Profile of Dr. Robert Taylor
Robert Taylor is Director of the Charleston Symphony Chorus and CSO Chamber Singers, and the Director of Choral Activities at the College of Charleston. He is also the Founding Music Director of the Taylor Music Festival and Taylor Festival Choir, a semi-professional choir recently honored to perform at the 50th Anniversary of the American Choral Directors Association (ACDA) convention in 2009. Described by the Charleston Post and Courier as a conductor whose work is “expert,” Taylor’s choirs have been praised for their musicality, technical proficiency, and beautiful sound production.
Dr. Taylor has been at the College of Charleston since 1998, where he conducts the acclaimed 48-voice Concert Choir and the 18-voice Madrigal Singers, and where he teaches conducting, choral literature, music appreciation, and studio voice. Since coming to Charleston, Dr. Taylor’s collegiate ensembles have performed throughout the Southeast, Great Britain, and Ireland.
Dr. Taylor’s college choirs have performed at a number of festivals and conventions, including the 1999 American Choral Directors Association South Carolina Convention, the 2001 Paw Icy’s Island Festival of Music and Art, and in numerous performances in the Piccolo Spoleto Festival, including an All-Stephen Paulus Concert with the renowned composer in attendance on the festival’s Choral Artist Series. They have also been selected for feature performances in the 2003 American Guild of Organists Region IV Convention, and in the 2003 South Carolina Music Educators Convention.
Dr. Taylor’s work with the Charleston Symphony Chorus and CSO Chamber Singers has been greeted with critical acclaim. Since taking the position of CSO Chorus Director in 1999, Dr. Taylor has conducted these forces in performances of Lauridsen’s Lux Aeterna, Samuel Barber’s Prayers of Kierkegaard, Mozart’s Solemn Vespers K. 339, Handel’s Foundling Hospital Anthem, Vaughan Williams’ Flos Campi, and the Stephen Paulus Mass—the latter two being featured in a 2001 Piccolo Spoleto Fine Arts Festival performance that the Charleston Post and Courier described as “riveting.” Dr. Taylor also annually conducts the popular Charleston Symphony Orchestra Holiday Pops concerts.
Dr. Taylor has also prepared the CSO Chorus in a variety of masterworks for CSO Music Director David Stahl and Joseph Flummerfelt of the Westminster Choir College, including Requiem settings by Mozart, Brahms, Verdi, and Berlioz; Orff’s Carmina Burana; Handel’s Messiah; Mahler’s Symphony No. 2; the Poulenc Gloria; Symphony of Psalms by Igor Stravinsky; Brahms’ Shicksalslied and Alto Rhapsody; Beethoven’s Ninth Symphony; Bernstein’s Chichester Psalms; and the Bach Mass in B-minor.
Dr. Taylor is also Music Director of the Bob Taylor Music Festival in Little Rock, Arkansas, and the festival’s resident professional choral group, the 28-voice Bob Taylor Festival Choir. This ensemble has performed throughout the Southwest, and was the featured ensemble in the 2002 Oklahoma Choral Directors Association Convention. Already regarded by many choral specialists as one of country’s finest chamber choirs, The Bob Taylor Festival Choir and Dr. Taylor recently signed a recording contract with the Centaur Classical Recordings label. Their first recording is scheduled for release in 2005.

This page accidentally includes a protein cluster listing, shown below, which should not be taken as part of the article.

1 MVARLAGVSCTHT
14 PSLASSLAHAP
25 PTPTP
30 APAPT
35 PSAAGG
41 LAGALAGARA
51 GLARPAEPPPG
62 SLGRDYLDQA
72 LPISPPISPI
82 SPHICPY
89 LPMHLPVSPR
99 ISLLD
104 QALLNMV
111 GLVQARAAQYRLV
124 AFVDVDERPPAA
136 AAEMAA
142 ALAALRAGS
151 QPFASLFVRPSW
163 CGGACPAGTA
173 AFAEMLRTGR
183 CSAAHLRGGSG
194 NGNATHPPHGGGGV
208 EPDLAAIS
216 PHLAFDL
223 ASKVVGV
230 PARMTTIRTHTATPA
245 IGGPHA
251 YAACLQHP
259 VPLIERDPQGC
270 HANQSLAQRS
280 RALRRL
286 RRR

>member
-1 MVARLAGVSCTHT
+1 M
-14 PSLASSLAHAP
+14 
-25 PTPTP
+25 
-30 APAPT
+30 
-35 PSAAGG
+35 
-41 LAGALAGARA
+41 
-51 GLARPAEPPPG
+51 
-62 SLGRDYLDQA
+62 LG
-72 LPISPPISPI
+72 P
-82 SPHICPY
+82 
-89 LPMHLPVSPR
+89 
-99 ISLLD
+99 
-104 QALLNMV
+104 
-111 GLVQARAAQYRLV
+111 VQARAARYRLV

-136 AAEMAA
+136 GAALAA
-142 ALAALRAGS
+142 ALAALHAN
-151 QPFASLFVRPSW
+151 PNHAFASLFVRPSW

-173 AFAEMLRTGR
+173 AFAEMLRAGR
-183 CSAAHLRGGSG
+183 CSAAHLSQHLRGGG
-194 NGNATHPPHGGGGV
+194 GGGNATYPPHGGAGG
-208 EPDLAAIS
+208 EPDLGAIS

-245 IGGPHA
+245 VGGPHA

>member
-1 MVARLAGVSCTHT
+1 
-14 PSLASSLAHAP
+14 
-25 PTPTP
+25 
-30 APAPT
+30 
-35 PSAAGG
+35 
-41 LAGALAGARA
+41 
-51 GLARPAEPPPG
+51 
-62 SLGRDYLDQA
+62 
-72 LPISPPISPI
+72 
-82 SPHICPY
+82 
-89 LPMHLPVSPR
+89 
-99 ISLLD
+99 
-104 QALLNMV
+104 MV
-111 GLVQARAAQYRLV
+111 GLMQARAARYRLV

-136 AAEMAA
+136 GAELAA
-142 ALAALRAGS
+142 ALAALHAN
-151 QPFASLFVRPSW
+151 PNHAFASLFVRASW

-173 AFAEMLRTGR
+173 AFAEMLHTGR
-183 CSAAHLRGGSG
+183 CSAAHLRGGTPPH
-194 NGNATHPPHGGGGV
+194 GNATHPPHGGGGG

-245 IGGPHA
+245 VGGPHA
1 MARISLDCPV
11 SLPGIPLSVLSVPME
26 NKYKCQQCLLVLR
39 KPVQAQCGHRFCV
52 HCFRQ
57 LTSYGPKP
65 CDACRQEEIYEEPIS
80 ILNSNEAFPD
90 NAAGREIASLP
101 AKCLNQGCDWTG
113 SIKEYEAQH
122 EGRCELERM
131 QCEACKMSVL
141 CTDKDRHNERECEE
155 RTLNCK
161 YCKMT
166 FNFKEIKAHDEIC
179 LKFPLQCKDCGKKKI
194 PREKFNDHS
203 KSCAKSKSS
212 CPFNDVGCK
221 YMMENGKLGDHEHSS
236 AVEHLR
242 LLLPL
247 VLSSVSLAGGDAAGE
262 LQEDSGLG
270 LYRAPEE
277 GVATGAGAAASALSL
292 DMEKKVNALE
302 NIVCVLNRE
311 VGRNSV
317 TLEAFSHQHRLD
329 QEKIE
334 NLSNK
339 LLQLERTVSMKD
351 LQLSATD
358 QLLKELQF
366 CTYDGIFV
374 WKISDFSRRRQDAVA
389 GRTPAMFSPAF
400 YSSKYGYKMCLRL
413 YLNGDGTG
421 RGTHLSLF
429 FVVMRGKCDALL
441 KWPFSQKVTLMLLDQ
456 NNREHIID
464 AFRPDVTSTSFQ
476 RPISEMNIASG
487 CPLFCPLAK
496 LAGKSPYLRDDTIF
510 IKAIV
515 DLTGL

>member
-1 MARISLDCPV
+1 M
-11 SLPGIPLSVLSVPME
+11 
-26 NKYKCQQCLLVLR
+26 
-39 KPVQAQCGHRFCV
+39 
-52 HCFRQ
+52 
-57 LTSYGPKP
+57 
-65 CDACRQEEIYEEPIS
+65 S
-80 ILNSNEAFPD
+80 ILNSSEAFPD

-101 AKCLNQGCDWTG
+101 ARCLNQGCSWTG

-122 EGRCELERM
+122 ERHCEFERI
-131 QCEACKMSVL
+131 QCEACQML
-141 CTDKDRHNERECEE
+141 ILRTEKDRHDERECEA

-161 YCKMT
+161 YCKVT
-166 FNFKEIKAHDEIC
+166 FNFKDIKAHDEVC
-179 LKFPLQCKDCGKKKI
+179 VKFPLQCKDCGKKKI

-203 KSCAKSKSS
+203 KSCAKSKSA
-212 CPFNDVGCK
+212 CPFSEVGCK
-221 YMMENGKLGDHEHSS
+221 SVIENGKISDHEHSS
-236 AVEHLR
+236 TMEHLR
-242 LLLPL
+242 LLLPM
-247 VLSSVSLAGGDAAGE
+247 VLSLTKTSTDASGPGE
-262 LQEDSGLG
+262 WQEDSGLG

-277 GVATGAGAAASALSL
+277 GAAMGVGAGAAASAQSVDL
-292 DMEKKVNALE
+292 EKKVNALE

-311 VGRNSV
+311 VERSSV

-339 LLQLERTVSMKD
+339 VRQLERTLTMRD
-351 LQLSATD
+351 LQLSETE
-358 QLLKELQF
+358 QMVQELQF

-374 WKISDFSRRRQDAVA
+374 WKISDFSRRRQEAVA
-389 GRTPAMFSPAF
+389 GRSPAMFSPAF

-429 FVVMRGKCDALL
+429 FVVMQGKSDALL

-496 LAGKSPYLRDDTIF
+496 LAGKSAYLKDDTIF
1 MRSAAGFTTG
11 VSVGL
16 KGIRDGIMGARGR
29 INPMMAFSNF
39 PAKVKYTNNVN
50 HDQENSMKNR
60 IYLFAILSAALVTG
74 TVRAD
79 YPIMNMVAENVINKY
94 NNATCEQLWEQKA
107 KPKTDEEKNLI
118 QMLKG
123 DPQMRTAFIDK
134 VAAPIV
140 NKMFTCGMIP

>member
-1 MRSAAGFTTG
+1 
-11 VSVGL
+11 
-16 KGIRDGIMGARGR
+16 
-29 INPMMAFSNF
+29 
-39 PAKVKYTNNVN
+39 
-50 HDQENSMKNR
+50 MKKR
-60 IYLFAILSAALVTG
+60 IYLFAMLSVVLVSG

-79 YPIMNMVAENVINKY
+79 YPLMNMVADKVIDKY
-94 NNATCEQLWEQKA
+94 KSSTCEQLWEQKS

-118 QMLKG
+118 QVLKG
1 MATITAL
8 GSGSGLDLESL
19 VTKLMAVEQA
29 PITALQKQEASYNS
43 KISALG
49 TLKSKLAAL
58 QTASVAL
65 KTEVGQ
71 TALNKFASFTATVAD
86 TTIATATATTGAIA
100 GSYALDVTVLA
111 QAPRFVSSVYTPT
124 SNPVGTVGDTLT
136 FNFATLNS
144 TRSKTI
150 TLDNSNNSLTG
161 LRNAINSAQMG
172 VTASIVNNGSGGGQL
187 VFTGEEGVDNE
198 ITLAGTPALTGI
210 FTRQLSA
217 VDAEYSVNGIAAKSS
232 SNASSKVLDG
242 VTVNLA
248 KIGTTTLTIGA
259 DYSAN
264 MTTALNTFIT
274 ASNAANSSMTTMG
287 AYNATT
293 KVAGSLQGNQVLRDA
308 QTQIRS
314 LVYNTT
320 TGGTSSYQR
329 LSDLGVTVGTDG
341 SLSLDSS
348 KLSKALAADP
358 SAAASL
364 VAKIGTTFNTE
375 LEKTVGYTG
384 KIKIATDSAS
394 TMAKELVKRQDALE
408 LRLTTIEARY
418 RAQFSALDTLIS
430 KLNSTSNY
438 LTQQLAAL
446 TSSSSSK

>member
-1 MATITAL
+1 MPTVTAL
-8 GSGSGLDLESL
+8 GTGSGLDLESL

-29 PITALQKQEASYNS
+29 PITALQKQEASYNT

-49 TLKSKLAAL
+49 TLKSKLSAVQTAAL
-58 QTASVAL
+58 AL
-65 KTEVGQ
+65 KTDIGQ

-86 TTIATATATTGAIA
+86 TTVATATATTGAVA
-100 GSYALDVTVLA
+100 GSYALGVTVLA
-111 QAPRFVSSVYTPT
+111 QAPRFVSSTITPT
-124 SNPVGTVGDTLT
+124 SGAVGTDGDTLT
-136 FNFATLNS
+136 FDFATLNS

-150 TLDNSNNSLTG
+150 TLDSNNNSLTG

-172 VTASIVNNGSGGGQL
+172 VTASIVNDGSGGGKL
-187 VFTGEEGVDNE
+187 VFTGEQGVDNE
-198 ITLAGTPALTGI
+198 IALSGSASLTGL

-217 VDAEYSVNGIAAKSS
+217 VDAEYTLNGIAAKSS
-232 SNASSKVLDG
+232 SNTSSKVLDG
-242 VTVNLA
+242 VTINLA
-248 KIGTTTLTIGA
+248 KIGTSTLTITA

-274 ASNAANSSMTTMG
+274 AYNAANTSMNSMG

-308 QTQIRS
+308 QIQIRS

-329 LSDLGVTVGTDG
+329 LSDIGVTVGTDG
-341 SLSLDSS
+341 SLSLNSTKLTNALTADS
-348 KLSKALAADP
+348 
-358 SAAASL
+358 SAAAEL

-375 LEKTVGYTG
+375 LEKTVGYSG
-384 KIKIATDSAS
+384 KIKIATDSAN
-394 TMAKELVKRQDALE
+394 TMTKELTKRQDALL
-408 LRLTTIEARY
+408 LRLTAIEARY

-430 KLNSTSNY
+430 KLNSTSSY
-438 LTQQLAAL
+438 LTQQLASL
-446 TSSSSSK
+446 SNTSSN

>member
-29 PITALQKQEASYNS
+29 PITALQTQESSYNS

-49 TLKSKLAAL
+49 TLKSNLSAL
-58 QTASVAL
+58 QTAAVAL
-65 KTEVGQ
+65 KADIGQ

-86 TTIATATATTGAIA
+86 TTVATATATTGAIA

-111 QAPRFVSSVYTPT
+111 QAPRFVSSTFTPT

Prior to coming to Charleston, Dr. Taylor served as Associate Director of Choral Activities at the University of Central Oklahoma, where his Concert Choir was named an Honor Choir by the 1997 Oklahoma Music Educators Association and featured at that organization’s 1998 convention. While at the University of Central Oklahoma, he conducted productions of Bernstein’s Trouble in Tahiti, and Menotti’s Amahl and the Night Visitors and Help! Help! The Globolinks.
From 1993–1995, Dr. Taylor served as Founding Music Director and Conductor of Chorus Civitas of Baton Rouge, Louisiana. This choral/orchestral ensemble’s recording of Vaughan Williams’s Epithalamion and An Oxford Elegy on the Centaur label was favorably reviewed by the American Record Guide and Fanfare magazine—Fanfare declaring the recording “a highly accomplished performance” and stating that “Taylor and his forces capture the ebb and flow [of Vaughan Williams’ scores] perfectly.” During this time, Dr. Taylor also served as Music Director and Principle Conductor of the Baton Rouge Gilbert and Sullivan Society, where his conducting credits included the Mikado and Ruddigore.
Dr. Taylor began his conducting career in the Texas public school system, as he directed the choral program at Cleveland High School in Cleveland, Texas, from 1991–1993.
Dr. Taylor is an accomplished choral scholar, clinician, and lecturer, having been featured in these capacities in Texas, Arkansas, Louisiana, Georgia, and South Carolina. His study of Ralph Vaughan Williams’ cantatas An Oxford Elegy and Epithalamion is the first detailed, extended analysis of these works, and the Choral Journal has published his study of Stravinsky’s Symphony of Psalms. As a lecturer, Dr. Taylor recently presented “Bel-Canto Principles Applied Within a Choral Setting” at the 2000–2001 American Choral Directors Association South Carolina Convention, and led a special session on secondary-level choral rehearsal techniques at the 2001 South Carolina Music Educators Association Convention.
Dr. Taylor holds a Doctor of Musical Arts in Choral Conducting degree from Louisiana State University, a Master of Music in Vocal Performance degree from Sam Houston State University, and a Bachelor in Music Education degree from the University of Central Arkansas. He has studied conducting with Dr. Kenneth Fulton, the late Dr. B.R. Henson, John Erwin, and his late father, Bob Taylor. He currently serves as the South Carolina American Choral Directors Association Repertoire and Standards Chair for Community Choirs.